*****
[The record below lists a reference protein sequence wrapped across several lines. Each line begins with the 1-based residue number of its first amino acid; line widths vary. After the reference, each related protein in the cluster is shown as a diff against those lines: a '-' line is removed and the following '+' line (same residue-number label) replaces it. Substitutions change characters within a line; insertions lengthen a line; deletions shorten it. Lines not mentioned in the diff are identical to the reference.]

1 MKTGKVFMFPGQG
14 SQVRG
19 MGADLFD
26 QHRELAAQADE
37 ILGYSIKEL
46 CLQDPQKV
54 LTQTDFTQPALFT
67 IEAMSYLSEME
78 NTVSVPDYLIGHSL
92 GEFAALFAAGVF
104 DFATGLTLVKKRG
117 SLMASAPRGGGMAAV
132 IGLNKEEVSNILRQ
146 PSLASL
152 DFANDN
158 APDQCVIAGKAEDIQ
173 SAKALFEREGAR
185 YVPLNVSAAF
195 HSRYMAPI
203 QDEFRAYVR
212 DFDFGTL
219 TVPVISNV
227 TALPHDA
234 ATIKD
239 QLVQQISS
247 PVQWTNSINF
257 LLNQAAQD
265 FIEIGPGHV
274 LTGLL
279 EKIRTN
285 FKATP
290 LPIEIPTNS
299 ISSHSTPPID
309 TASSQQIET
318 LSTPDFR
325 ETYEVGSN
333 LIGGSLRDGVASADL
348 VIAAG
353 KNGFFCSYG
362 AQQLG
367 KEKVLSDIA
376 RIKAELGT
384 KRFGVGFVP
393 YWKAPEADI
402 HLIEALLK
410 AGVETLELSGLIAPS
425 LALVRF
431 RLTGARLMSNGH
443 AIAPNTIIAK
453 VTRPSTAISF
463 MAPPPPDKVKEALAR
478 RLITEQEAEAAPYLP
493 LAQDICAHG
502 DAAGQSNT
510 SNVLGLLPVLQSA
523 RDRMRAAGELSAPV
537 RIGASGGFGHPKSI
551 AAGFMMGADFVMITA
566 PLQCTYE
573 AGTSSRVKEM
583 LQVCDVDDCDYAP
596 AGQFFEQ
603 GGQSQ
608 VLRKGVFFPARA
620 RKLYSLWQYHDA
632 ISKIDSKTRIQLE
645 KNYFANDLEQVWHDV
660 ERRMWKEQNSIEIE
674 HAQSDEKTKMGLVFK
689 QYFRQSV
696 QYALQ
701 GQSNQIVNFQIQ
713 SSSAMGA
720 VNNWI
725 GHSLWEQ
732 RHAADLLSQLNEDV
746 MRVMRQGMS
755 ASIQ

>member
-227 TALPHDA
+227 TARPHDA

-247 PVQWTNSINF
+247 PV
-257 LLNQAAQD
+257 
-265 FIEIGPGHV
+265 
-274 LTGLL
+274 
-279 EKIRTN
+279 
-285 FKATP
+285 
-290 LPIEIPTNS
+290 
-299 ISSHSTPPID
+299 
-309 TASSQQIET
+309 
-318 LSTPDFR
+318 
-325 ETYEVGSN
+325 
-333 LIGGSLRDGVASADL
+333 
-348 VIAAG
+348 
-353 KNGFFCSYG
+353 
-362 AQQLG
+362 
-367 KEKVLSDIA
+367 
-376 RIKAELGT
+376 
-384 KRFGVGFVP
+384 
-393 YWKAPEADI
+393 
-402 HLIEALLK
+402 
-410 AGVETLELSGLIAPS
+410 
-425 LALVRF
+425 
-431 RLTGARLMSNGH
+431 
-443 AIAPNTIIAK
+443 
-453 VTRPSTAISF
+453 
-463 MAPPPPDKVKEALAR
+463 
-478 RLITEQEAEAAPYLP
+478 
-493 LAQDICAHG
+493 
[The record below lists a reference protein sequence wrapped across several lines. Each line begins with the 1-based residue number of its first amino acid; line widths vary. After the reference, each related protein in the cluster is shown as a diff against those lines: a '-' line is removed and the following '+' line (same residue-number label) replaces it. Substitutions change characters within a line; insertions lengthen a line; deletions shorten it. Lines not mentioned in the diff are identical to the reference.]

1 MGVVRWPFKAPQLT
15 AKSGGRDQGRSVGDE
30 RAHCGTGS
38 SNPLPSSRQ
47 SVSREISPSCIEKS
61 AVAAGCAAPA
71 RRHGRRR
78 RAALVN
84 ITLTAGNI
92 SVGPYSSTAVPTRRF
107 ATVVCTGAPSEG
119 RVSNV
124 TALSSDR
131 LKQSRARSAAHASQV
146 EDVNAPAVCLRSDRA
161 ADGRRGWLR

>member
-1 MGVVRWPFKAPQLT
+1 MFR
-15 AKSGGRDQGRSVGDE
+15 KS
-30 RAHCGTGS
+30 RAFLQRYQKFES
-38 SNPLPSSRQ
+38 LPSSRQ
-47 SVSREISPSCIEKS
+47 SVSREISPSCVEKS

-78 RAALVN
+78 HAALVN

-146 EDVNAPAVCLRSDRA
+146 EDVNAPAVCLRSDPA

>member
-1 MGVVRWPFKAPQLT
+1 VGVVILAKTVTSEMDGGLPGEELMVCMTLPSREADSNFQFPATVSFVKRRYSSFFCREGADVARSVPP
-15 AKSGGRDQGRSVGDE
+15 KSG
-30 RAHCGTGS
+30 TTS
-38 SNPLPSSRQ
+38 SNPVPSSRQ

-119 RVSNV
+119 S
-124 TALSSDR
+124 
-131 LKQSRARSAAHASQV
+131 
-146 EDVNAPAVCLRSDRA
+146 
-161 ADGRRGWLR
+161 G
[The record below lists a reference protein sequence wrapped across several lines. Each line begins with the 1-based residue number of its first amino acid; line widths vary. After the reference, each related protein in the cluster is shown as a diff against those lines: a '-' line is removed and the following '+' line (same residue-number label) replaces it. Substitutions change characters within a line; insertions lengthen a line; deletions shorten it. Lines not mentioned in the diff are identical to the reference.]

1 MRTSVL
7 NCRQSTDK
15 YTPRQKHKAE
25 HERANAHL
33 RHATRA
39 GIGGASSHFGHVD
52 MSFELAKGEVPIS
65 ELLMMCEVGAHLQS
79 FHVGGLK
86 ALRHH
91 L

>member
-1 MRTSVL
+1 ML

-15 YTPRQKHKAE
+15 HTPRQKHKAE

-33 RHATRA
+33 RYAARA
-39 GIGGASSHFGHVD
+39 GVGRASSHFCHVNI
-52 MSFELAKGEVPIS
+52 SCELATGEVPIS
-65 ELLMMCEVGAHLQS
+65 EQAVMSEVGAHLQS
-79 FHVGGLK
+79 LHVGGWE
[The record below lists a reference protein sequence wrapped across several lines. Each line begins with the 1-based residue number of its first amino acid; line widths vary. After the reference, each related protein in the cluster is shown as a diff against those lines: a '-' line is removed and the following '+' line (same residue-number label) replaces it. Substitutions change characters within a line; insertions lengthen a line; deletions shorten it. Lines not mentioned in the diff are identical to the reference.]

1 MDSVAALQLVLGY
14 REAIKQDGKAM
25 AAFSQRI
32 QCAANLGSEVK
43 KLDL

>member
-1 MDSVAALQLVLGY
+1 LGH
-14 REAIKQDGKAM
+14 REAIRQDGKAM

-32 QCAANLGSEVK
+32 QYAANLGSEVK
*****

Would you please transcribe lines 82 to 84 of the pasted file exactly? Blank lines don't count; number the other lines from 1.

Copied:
+227 TARPHDA

-247 PVQWTNSINF
+247 PV